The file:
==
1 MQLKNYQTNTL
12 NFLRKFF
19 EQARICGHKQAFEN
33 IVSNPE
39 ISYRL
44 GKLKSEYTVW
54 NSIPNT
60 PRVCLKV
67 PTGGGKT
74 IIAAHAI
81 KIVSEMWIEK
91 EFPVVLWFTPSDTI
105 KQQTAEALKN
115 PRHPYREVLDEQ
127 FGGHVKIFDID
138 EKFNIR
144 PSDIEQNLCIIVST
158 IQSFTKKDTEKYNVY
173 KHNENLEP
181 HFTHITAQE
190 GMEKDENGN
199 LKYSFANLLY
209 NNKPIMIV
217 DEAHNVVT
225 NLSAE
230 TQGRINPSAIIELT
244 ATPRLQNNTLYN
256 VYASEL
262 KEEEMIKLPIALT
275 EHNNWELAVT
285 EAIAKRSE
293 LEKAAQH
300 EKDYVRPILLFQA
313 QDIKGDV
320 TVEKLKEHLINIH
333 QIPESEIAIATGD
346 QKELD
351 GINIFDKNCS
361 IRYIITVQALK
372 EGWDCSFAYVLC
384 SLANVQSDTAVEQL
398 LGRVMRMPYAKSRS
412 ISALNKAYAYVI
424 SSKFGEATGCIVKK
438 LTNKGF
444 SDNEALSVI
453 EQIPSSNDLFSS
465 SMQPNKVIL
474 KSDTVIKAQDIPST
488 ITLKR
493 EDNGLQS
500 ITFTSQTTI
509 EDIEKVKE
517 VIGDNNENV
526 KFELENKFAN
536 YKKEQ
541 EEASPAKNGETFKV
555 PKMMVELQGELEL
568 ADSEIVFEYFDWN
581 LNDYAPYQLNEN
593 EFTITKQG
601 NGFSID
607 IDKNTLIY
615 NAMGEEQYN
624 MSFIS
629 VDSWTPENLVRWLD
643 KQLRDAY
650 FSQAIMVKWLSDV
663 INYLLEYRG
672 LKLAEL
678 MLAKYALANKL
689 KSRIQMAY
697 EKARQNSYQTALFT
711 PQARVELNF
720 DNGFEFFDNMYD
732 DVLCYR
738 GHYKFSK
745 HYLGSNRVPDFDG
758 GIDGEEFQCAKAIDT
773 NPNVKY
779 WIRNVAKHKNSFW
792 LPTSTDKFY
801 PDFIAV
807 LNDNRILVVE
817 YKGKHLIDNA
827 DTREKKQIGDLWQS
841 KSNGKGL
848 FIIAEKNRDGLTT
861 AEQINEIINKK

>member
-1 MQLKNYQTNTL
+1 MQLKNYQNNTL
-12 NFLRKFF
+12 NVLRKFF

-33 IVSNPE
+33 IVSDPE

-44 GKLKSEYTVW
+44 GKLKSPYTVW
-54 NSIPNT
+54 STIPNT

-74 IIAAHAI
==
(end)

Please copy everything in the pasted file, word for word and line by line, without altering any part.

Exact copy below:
1 MQLKNYQTNTL
12 NFLRKFF
19 EQARICGHKQAFEN
33 IVSNPE
39 ISYRL
44 GKLKSEYTVW
54 NSIPNT
60 PRVCLKV
67 PTGGGKT
74 IIAAHAI
81 KIVSEMWIEK
91 EFPVVLWFTPSDTI
105 KQQTAEALKN
115 PRHPYREVLDEQ
127 FGGHVKIFDID
138 EKFNIR
144 PSDIEQNLCIIVST
158 IQSFTKKDTEKYNVY
173 KHNENLEP
181 HFTHITAQE
190 GMEKDENGN
199 LKYSFANLLY
209 NNKPIMIV
217 DEAHNVVT
225 NLSAE
230 TQGRINPSAIIELT
244 ATPRLQNNTLYN
256 VYASEL
262 KEEEMIKLPIALT
275 EHNNWELAVT
285 EAIAKRSE
293 LEKAAQH
300 EKDYVRPILLFQA
313 QDIKGDV
320 TVEKLKEHLINIH
333 QIPESEIAIATGD
346 QKELD
351 GINIFDKNCS
361 IRYIITVQALK
372 EGWDCSFAYVLC
384 SLANVQSDTAVEQL
398 LGRVMRMPYAKSRS
412 ISALNKAYAYVI
424 SSKFGEATGCIVKK
438 LTNKGF
444 SDNEALSVI
453 EQIPSSNDLFSS
465 SMQPNKVIL
474 KSDTVIKAQDIPST
488 ITLKR
493 EDNGLQS
500 ITFTSQTTI
509 EDIEKVKE
517 VIGDNNENV
526 KFELENKFAN
536 YKKEQ
541 EEASPAKNGETFKV
555 PKMMVELQGELEL
568 ADSEIVFEYFDWN
581 LNDYAPYQLNEN
593 EFTITKQG
601 NGFSID
607 IDKNTLIY
615 NAMGEEQYN
624 MSFIS
629 VDSWTPENLVRWLD
643 KQLRDAY
650 FSQAIMVKWLSDV
663 INYLLEYRG
672 LKLAEL
678 MLAKYALANKL
689 KSRIQMAY
697 EKARQNSYQTALFT
711 PQARVELNF
720 DNGFEFFDNMYD
732 DVLCYR
738 GHYKFSK
745 HYLGSNRVPDFDG
758 GIDGEEFQCAKAIDT
773 NPNVKY
779 WIRNVAKHKNSFW
792 LPTSTDKFY
801 PDFIAV
807 LNDNRILVVE
817 YKGKHLIDNA
827 DTREKKQIGDLWQS
841 KSNGKGL
848 FIIAEKNRDGLTT
861 AEQINEIINKK

>member
-1 MQLKNYQTNTL
+1 MQLKNYQNNTL
-12 NFLRKFF
+12 NVLRKFF

-33 IVSNPE
+33 IVSDPE

-44 GKLKSEYTVW
+44 GKLKSPYTVW
-54 NSIPNT
+54 STIPNT

-74 IIAAHAI